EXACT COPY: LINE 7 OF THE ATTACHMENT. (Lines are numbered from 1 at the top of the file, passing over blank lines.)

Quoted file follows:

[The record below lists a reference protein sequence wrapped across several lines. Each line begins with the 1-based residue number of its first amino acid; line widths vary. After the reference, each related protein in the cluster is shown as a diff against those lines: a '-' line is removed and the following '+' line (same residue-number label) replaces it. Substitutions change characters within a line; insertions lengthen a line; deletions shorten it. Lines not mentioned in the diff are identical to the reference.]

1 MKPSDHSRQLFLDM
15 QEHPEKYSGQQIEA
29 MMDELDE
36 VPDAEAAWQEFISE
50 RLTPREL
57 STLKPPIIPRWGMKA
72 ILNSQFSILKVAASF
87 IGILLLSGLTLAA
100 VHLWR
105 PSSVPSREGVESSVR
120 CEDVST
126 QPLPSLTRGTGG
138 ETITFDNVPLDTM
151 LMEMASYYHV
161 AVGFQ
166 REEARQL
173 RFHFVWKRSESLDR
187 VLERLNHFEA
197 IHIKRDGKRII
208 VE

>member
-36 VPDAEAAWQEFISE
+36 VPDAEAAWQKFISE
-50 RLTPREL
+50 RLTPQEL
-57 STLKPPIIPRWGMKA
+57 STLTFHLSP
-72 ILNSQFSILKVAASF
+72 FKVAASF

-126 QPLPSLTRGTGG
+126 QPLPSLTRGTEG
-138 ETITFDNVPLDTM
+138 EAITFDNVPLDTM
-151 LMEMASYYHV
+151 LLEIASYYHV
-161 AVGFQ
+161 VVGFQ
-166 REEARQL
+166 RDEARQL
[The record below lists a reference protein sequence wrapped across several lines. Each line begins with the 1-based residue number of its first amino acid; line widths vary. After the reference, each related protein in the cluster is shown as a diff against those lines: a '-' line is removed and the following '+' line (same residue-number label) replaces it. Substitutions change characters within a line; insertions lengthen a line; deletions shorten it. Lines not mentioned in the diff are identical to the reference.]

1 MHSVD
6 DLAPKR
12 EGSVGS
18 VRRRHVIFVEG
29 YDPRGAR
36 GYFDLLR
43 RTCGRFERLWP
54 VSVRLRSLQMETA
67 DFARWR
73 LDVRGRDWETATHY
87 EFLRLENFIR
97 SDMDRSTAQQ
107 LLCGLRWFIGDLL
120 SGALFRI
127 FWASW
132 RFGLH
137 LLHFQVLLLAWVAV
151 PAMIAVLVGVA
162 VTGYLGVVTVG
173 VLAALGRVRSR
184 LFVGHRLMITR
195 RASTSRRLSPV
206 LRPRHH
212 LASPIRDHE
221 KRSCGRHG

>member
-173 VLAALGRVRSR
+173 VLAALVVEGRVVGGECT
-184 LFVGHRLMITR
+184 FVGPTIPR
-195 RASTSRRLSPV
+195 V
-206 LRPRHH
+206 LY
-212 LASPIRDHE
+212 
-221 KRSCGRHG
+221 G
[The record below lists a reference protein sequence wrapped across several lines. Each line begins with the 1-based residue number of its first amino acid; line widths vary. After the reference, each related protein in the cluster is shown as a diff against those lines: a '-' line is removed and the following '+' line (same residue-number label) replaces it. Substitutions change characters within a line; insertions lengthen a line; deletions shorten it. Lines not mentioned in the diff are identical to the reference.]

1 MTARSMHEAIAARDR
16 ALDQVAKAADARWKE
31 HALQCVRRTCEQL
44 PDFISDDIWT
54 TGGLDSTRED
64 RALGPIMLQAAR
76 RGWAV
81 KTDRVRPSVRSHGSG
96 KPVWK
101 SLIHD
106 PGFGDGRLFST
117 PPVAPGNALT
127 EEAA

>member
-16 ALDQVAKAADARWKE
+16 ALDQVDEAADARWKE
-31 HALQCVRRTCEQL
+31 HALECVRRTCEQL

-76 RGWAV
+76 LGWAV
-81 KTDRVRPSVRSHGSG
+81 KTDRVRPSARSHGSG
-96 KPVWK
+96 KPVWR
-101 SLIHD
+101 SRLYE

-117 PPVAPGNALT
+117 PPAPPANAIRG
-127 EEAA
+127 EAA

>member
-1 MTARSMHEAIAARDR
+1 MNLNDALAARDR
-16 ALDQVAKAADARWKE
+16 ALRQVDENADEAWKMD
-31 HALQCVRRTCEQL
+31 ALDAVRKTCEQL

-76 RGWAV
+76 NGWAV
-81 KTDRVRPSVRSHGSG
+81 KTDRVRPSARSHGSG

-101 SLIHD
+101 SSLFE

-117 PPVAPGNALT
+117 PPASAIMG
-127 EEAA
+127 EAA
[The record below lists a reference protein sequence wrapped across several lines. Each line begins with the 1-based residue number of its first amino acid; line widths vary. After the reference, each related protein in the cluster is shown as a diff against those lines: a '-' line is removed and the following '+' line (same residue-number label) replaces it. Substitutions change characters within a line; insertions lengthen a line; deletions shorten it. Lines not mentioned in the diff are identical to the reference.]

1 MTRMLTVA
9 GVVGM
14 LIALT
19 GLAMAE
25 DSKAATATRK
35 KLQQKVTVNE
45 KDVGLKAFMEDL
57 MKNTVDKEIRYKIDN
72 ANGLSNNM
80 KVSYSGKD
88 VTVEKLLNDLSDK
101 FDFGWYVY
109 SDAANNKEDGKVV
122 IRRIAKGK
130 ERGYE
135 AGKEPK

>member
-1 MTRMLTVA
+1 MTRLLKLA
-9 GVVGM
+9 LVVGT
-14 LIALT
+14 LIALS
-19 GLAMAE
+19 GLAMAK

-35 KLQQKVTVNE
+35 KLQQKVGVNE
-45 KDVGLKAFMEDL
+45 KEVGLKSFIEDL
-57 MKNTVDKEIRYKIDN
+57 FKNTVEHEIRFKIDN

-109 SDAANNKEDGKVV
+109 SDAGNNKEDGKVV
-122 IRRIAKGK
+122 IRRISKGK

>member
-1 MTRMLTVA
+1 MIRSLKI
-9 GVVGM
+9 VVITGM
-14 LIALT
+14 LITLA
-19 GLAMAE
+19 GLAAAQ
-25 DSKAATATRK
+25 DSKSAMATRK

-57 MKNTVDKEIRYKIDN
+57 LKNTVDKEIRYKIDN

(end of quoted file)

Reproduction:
57 STLKPPIIPRWGMKA